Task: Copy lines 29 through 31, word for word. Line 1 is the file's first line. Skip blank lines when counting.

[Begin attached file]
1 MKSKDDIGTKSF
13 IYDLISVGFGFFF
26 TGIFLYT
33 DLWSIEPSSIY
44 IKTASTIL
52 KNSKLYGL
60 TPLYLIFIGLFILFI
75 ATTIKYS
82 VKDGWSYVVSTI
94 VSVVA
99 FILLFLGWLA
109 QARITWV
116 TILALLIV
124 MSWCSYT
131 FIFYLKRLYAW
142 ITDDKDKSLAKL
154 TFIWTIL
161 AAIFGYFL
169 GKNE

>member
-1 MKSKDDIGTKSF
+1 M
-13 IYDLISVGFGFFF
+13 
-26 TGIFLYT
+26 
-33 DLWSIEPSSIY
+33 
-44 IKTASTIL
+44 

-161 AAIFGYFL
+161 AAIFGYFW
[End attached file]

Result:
-44 IKTASTIL
+44 

-161 AAIFGYFL